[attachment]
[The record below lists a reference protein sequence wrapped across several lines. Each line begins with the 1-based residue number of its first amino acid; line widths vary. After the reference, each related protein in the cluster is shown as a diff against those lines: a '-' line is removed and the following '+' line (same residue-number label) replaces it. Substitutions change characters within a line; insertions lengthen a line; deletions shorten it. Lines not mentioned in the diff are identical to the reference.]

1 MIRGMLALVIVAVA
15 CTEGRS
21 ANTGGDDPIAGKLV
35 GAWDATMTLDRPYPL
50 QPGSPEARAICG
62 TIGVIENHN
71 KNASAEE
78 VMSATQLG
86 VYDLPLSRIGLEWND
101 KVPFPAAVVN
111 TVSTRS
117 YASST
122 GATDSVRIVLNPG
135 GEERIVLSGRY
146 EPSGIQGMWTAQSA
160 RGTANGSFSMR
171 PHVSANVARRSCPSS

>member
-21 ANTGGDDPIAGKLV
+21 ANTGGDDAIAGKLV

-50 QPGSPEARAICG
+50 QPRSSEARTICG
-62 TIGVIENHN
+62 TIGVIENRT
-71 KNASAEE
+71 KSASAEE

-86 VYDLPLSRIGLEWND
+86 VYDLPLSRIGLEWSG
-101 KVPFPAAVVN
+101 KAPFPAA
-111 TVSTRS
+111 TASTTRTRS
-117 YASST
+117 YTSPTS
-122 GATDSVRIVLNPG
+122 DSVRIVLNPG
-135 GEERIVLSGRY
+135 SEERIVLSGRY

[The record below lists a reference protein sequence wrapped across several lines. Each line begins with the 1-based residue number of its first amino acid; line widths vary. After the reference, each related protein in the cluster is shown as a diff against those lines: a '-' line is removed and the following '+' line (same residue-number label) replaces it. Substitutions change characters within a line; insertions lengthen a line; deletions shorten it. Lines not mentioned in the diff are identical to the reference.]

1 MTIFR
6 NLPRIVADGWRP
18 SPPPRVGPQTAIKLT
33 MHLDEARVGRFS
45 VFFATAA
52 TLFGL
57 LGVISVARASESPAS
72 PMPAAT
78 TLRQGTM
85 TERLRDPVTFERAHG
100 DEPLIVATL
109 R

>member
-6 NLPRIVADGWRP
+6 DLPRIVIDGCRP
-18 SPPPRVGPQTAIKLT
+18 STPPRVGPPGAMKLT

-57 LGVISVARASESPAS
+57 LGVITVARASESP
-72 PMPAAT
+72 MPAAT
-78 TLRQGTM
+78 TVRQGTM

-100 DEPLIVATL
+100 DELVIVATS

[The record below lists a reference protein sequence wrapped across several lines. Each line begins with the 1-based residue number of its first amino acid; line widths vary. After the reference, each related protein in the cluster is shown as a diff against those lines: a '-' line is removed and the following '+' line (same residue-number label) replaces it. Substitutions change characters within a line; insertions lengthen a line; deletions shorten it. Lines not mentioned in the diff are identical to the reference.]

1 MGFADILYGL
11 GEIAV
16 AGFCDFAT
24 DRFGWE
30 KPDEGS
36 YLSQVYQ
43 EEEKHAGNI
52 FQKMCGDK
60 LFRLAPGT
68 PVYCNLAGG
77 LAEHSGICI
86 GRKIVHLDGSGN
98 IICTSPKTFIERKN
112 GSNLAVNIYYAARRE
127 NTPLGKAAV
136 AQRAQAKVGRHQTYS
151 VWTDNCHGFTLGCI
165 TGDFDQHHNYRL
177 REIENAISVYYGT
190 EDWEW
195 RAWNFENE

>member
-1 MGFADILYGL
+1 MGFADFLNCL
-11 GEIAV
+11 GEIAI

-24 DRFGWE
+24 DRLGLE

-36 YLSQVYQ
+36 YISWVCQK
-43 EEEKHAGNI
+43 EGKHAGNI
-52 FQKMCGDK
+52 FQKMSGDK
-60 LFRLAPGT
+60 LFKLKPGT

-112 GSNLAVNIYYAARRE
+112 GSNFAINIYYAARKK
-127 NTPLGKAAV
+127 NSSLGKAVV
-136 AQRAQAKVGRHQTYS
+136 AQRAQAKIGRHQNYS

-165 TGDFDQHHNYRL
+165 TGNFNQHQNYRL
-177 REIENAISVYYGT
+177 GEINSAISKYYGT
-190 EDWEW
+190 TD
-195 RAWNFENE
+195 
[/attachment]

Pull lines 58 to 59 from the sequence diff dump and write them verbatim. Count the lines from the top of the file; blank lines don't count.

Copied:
-57 LGVISVARASESPAS
+57 LGVITVARASESP